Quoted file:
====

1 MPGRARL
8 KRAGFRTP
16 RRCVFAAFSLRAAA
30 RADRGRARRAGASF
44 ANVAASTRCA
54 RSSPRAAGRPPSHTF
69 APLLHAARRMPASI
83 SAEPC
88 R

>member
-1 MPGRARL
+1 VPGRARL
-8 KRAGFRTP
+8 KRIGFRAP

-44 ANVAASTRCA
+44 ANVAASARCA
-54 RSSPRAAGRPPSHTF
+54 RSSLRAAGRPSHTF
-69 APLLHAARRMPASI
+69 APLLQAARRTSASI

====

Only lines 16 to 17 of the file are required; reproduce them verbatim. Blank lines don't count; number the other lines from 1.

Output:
+44 ANVAASARCA
-54 RSSPRAAGRPPSHTF